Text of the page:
Founded in 1904, Children’s Bureau of Southern California is dedicated to providing vulnerable children—especially in the early years—the foundation necessary to become caring and productive adults by preventing child abuse and neglect; protecting, nurturing, and treating abused children; enhancing the potential of families and communities to meet the needs of their children; and advancing the welfare of children and families through programs in foster care, adoption, child development, parent education, mental health, research, and advocacy.
NuParent prepare and supports families in providing nurturing environments for their infants and toddlers and trains facilitators at partner organizations.
Founded in 1901, Children's Hospital Los Angeles (Children’s Hospital) is a nonprofit medical center with a local, national, and international impact on children's health. Children’s Hospital’s mission is to create hope and build healthier futures. This mission is achieved through expert medical care; psychosocial support services for patients and families; community outreach programs; medical education; and pediatric research. It serves more than 97,000 children each year. It is the only hospital in California ranked in all 10 pediatric specialties by U.S. News and World Report.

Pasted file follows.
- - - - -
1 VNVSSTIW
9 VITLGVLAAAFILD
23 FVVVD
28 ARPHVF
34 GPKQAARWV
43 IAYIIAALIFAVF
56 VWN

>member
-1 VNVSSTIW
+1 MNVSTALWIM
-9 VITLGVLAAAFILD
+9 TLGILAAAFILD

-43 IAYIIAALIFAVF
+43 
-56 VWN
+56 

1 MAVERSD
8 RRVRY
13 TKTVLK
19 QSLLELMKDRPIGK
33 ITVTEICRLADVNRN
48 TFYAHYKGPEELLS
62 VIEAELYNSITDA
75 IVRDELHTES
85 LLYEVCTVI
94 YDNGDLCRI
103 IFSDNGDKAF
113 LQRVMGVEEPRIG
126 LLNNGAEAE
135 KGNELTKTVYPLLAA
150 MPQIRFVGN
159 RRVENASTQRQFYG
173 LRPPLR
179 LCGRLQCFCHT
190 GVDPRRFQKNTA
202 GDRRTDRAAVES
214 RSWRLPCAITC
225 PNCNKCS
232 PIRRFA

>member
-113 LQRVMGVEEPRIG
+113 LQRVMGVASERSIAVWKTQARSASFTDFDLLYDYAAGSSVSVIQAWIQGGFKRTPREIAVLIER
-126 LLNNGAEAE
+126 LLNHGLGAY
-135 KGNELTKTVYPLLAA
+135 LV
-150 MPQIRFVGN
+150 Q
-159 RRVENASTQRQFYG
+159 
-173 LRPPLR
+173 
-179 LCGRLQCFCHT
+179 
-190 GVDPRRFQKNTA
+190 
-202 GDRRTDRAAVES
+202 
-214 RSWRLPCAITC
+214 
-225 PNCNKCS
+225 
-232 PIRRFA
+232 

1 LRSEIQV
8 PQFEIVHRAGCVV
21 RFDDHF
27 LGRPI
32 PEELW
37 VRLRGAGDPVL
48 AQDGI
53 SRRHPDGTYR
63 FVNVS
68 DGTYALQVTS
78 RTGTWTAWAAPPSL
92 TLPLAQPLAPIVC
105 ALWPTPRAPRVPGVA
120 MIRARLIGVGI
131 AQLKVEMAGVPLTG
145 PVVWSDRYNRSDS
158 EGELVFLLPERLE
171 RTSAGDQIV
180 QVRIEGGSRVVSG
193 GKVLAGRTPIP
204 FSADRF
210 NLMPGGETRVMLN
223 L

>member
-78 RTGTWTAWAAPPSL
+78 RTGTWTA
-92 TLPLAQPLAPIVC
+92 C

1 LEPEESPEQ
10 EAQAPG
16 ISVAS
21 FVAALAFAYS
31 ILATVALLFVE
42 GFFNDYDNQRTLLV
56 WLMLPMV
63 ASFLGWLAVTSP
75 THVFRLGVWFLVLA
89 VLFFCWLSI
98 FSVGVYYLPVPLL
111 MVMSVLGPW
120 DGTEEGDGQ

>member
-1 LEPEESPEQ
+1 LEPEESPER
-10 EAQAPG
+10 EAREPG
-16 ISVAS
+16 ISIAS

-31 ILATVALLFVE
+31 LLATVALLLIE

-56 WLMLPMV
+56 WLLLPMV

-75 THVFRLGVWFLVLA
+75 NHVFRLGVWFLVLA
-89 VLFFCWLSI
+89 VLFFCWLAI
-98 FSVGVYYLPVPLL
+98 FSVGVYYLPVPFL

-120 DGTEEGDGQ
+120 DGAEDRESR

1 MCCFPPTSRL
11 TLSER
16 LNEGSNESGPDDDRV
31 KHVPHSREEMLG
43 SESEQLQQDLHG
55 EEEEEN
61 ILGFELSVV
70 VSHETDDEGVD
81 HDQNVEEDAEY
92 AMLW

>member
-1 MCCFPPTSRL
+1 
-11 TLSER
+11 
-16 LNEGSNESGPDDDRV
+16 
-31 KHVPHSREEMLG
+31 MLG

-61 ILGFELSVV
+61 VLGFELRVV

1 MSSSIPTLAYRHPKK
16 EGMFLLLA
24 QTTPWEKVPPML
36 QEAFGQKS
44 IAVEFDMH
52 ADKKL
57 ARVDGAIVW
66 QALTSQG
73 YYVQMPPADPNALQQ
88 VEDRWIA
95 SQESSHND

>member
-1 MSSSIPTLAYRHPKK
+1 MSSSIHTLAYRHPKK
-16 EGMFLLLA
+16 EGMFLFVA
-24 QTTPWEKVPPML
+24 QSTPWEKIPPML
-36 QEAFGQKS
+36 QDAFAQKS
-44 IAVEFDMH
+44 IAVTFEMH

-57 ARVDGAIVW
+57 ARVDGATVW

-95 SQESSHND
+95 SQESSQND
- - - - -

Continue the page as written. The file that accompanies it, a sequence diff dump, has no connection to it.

The Child-Parent Psychotherapy (CPP) Infant Mental Health Services program will train medical and mental health staff to utilize an evidence-based, parent-child focused treatment when working with families of medically fragile infants who are housed in the High Risk Infant Follow-Up clinic.
Founded in 1906, Children’s Institute (CII) is one of the oldest and largest agencies in Southern California dedicated to serving children and families who have been exposed to adversity and persistent poverty. Its services include, but are not limited to, operating early childhood education sites, school-based counseling, adoption support services, behavioral health and wellness, and parent training.